The regulation of assisted human reproduction in Canada has had a long and tortuous history. Twenty-one years after a Royal Commission appointed by the federal government recommended legislation , and following several failed attempts to get legislation through the Canadian parliament, the Assisted Human Reproduction Act 2004 came into force .
The Act provided for the establishment of a Personal Health Information (PHI) Registry that would create a national database maintained by the federal regulator, Assisted Human Reproduction Canada, to record information relating to donors, patients using donated embryos or gametes and donor-conceived offspring. It would also allow for offspring to learn the identity of the donor where the donor had specifically consented. However, the PHI Registry was never set up and in December 2010, as a result of a constitutional challenge by the provincial government of Québec that specific measures in the Act violate areas of provincial legislative authority, the PHI Registry was one of several provisions declared unconstitutional by the federal Supreme Court .
As a result of the Supreme Court’s decision that the federal government has no authority to establish a national register, attention therefore focuses on Canada’s provincial governments to promote the interests of donor-conceived people. This includes obtaining information about their donor (and any other genetic relatives they may have as a result of the donation). It has fallen to British Columbia (BC) to pioneer this process – a challenge to which it did not step up willingly.
In May, the BC government found itself on the wrong end of a BC Supreme Court ruling which has given it fifteen months to come up with proposals to end donor anonymity in the province . The ruling upheld a claim by Olivia Pratten, a donor-conceived adult, that donor-conceived people in BC were discriminated against compared to adopted persons who, under BC law, were entitled to access information about their birth origins, and that such discrimination violated Section 15 of the Canadian Charter of Rights and Freedoms .
Unless it successfully appeals the ruling, BC will now join a growing number of jurisdictions that have ended donor anonymity . It is therefore in a position to learn from the experiences of those that have already gone down this path, together with the messages from research and professional experience, and to promote ‘best practice’, rather than opt for minimum compliance. We suggest ‘best practice’ should include:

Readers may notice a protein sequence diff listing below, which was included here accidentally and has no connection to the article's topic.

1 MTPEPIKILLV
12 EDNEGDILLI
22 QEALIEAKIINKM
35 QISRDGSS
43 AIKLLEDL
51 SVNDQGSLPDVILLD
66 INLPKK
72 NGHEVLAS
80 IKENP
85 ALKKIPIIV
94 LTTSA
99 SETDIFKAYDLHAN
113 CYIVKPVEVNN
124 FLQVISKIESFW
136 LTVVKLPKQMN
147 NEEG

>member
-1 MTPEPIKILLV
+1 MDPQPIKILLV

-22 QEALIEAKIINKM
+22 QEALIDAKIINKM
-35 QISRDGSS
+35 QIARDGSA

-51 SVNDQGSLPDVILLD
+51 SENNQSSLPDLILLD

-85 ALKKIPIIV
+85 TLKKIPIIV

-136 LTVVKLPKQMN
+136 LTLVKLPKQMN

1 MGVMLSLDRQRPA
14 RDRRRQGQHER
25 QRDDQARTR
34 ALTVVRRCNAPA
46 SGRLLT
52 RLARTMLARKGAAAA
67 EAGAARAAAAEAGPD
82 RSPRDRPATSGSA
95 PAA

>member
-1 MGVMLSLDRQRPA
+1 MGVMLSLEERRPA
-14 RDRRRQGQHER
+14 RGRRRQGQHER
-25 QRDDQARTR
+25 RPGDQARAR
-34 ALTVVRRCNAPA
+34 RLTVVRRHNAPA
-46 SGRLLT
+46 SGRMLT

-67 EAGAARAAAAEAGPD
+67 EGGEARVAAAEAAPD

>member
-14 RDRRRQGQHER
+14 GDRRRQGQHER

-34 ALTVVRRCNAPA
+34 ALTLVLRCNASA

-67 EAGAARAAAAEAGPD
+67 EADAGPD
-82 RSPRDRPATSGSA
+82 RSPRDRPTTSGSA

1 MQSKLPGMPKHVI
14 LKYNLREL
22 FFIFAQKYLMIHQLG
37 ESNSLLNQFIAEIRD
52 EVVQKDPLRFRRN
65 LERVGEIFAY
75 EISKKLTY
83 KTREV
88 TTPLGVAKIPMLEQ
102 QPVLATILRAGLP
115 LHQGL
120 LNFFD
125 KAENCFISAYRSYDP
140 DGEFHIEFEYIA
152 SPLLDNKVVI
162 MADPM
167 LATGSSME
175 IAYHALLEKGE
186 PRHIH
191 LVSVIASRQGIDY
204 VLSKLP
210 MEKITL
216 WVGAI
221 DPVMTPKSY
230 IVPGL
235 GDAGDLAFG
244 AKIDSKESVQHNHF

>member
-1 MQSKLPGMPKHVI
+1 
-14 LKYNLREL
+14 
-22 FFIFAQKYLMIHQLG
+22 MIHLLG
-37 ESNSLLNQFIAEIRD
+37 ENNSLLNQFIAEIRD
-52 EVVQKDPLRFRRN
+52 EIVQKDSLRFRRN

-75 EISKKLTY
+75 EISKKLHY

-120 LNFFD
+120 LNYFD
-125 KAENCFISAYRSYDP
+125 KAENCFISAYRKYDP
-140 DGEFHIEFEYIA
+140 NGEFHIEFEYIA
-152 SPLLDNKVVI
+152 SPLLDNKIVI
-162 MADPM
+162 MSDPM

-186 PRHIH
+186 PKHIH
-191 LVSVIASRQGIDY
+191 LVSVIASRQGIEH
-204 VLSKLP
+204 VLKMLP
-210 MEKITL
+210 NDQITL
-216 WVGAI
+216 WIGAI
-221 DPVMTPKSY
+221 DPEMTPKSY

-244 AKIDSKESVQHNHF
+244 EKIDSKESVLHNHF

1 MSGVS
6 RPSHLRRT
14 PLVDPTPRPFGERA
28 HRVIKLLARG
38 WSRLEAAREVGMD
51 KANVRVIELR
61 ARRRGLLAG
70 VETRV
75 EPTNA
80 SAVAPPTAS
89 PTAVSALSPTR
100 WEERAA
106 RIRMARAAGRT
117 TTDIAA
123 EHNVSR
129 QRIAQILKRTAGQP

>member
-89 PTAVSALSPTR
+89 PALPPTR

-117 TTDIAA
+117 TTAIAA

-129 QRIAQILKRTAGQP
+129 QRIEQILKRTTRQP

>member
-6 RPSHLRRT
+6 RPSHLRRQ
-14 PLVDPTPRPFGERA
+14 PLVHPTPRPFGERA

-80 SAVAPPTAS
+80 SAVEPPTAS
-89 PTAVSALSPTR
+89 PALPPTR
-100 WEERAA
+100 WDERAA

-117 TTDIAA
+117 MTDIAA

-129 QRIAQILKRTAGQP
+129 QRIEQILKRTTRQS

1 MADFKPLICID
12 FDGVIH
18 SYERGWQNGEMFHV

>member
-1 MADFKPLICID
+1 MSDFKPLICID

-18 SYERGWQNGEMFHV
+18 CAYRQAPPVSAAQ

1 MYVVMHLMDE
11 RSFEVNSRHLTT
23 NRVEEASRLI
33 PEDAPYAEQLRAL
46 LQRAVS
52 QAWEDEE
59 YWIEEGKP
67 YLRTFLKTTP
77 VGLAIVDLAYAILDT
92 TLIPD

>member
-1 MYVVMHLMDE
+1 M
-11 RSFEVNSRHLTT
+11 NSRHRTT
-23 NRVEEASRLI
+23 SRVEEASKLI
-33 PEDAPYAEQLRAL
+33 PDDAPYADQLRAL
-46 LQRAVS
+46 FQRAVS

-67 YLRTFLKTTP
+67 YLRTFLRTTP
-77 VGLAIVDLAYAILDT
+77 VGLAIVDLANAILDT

· the need to review family law to ensure donors are protected from financial responsibility for offspring and that donors cannot assert any parental rights over them;
· placing limits on the number of offspring per donor;
· the active promotion of disclosure through counselling and preparation for prospective parents, together with later support through the provision of ‘Telling and Talking’ workshops and literature such as those of the UK’s Donor Conception Network  and the Victorian Assisted Reproductive Treatment Authority, Australia , and ongoing access to psycho-social professionals;
· the formal recording of the use of donor gametes/embryo(s) in the birth registration process; and
· access to funded mediation services when the parties wish for later information exchange and/or contact.
One issue for all jurisdictions that have abandoned anonymity is how to deal with past donor procedures, both where records are known to exist (as in the case of BC since the destruction of donor records was subject to a previous court ruling that has now been made permanent ) and where they do not. None of these jurisdictions has applied the new rules retrospectively because of the perceived conflict between the rights of offspring to information and the rights of donors who donated on the basis of their anonymity (although establishing a voluntary contact register for past donations that includes a DNA database and appropriate professional support would go some way to address this).
While voluntary retrospective provision brings its own challenges – including the lack of absolute certainty that is a feature of DNA-based rather than records-based ‘linking’ and the need for support to donors who had never anticipated considering disclosure  – a recent federal inquiry into donor conception in Australia did recommended such a register . At present there are at least two such state-funded registers already in existence – the UK DonorLink Register established in 2004  and the Fiom KID Register established in the Netherlands in 2010 . Others will surely follow. Such services require secured funding in the same way as for those provided prospectively. The proposed removal of state funding for UK DonorLink while retaining funding for the post-legislation HFEA Register of information – despite ministerial recognition of its importance – is of great concern.
There is a further challenge that flows from the BC ruling that has resonance for other jurisdictions, namely the implications for those who import gamete(s) for use within the jurisdiction where they normally reside or who seek treatment outside it. It should be a fairly simple matter to require clinics to use only imported donated gametes that comply with domestic laws, as in the UK. We recognise that managing treatment undertaken in other jurisdictions is considerably less amenable to regulation, although a rigorous approach to requiring compliance where this comprises any form of partnership arrangement between clinics in home and destination jurisdictions is something that more regulators, including the UK, would do well to adopt if they were to remain true to the principles on which decisions such as that in BC are based.